Goal for 2019: Read 35 books. Write blurbs about them all.
- On the Come Up by Angie Thomas — A powerful novel about racism, socio-economic disparity and the drive to improve a life. Bri, the main character, has so much heart, hope and integrity. Loved this. (Advanced reader copy)
- Strange the Dreamer by Laini Taylor * — Initially, I only started listening to this because it was the final unread audiobook I had. But then something odd happened — Lazlo Strange, the junior librarian with a fascination and devotion to learning the secrets of the forgotten land Weep and Sarai, the god spawn who could infiltrate and manipulate dreams, endeared themselves to me. This took me awhile to read, but was enjoyable none the less.
- The Missing Season by Gillian French — I fell in love with Gillian French’s YA lit starting with Grit, her first published novel. The Missing Season is a YA thriller with all the requisite twists and turns. A new girl moves in, makes friends with a motley crew of skater kids, their girlfriends and their wannabe girlfriends, and finds her place. All the while though, the kids warn and worry about the so-called Mumbler, who is said to stalk and kill one teen each year at Halloween, making it look like the kid died of something other than murder. She thinks it’s just a joke. Then one of the crew goes missing. (Advanced reader copy)
- All the Wild Hungers by Karen Babine — This year-in-a-life memoir explores the author’s mother’s battle with cancer through food. A vegetarian, Babine set about to help her mother’s body heal through nutritious bone broths, restorative roasts and other food made with love. She has names for all her thrifted cast iron cookware and inspired me to buy a special rack for mine. On a more serious note, I connected with this novel because of the cancer theme and was so glad when her mom rang the bell in the cancer unit, signifying that her treatment was successfully completed.
- Is There Still Sex in the City? by Candace Bushnell — Chick lit had a moment in the late 1990s and early 2000s when suddenly the market opened and women couldn’t get enough. I should know. I was one of them. Back then, Jane Green, Sophie Kinsella, Jennifer Weiner and others had an array of colorful covers and women-centered plots that readers ate up. The books topped bestsellers lists. Really, truly, things have never been the same. That was also the heyday of Sex in the City — the HBO series based on Candace Bushnell’s semi-autobiographical column and book. And, oh, how I loved Sex in the City. How I wanted to be Carrie Bradshaw. How I adored all the things Candace Bushnell wrote … so when I got my grubby hands on her newest book, Is There Still Sex in the City? you can bet that I started reading right away. This book takes us into the lives of friends in their 50s who are faced with dating. Again. These women are mostly divorced. Mostly interested in finding someone. Mostly open to new things. They dabble in cubbing, app-based dating and relationships. But they always come back to the relationships that matter most: those with their friends. I love this book. It’s tragic and real; honest and open. And it exposes some of the grittiness that comes with being single. Highly recommended to fans of Sex in the City and Bushnell’s other work. (Advanced reader copy)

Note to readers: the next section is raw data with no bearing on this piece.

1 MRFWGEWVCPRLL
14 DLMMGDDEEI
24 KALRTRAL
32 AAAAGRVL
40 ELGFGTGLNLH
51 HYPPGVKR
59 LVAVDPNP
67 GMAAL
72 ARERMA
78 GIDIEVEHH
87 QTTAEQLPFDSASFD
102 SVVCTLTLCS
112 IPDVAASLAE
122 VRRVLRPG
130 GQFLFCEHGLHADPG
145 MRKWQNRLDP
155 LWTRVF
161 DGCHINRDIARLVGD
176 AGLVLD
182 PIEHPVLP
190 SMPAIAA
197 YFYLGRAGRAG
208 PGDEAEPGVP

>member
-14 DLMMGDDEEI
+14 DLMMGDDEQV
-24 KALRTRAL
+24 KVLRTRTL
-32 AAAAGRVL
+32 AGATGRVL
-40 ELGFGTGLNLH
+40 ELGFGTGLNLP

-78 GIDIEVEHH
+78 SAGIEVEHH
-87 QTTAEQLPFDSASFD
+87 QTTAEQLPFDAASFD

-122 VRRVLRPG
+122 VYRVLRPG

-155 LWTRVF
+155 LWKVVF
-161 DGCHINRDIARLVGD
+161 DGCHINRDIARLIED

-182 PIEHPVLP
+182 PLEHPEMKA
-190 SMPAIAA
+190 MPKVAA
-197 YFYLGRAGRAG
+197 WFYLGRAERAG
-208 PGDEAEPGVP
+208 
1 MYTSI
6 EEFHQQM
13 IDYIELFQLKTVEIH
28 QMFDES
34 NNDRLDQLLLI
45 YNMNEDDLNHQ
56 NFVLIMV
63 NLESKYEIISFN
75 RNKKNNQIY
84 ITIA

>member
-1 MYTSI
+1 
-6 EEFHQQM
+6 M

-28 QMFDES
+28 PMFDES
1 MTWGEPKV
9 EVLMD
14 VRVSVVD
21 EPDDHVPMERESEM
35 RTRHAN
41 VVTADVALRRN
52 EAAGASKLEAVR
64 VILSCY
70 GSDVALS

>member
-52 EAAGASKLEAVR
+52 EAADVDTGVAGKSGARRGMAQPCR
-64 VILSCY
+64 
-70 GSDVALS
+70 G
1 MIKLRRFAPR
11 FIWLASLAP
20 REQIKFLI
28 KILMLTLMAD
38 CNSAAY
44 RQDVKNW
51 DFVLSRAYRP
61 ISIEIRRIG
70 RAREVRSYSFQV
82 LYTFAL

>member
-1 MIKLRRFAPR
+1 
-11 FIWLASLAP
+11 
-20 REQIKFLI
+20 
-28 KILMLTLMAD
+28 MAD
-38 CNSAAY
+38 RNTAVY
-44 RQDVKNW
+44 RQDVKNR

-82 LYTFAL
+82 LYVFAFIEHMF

- The Obituary Writer by Ann Hood — Two stories are told in tandem. Vivien is a young woman in love living a wonderful life in San Francisco at the turn of the century when the 1906 earthquake rips apart her life. Claire is a 1960s housewife cooking, cleaning and caring for her child when the kidnapping of a neighborhood boy upends her view of the world. Their stories, filled with love and loss, eventually come together in a sweet, what-happens-next? way. I picked this book up in a Massachusetts bookstore on a whim. I love period pieces with strong female characters and the fact that one of the women was a writer only sweetened the appeal for me. The story kept me interested and entertained throughout. It was — despite some heavier topics — a lighter read that I finished in a day.
- Save Me the Plums by Ruth Reichl — In my early years as a food writer, I subscribed to several food publications. Bon Appetit was fun and accessible. Cooking Light was filled with recipes I wanted to make, as was Everyday Food. But Gourmet was aspirational. It was a window into other cultures and traditions, a beautiful look at the intersection of food, history and memory. I loved it. And at its helm was Ruth Reichl, the former restaurant critic turned food magazine head who turned Gourmet from a hoity-toity magazine to one that drew cooks like me in. This memoir recounts those years for Reichl — from the shock of being asked to take over the magazine to the joy of the work they did to its ultimate and sudden demise. As if I didn’t already respect Reichl enough, this book renewed and rejuveninated that admiration. And it reminded me how much I miss Gourmet. (Advanced reader copy)
- The Lost Girls of Paris by Pam Jenoff * — It’s the 1940s and the world is at war. In Great Britain, the SOE, a counterintelligence agency, starts a women’s division intended to infiltrate occupied France. It’s also the late 1940s and a woman in New York who lost her husband in an accident during wartime is struggling to figure out what’s next for herself. This is a book of strong women in a difficult time, breaking free from expectations and societal norms to be better, stronger, braver. Filled with secrets and mystery, this was an excellent read that I was so excited to listen to. What a wonderful story told by a masterful writer.
* Indicates book was read via audiobook.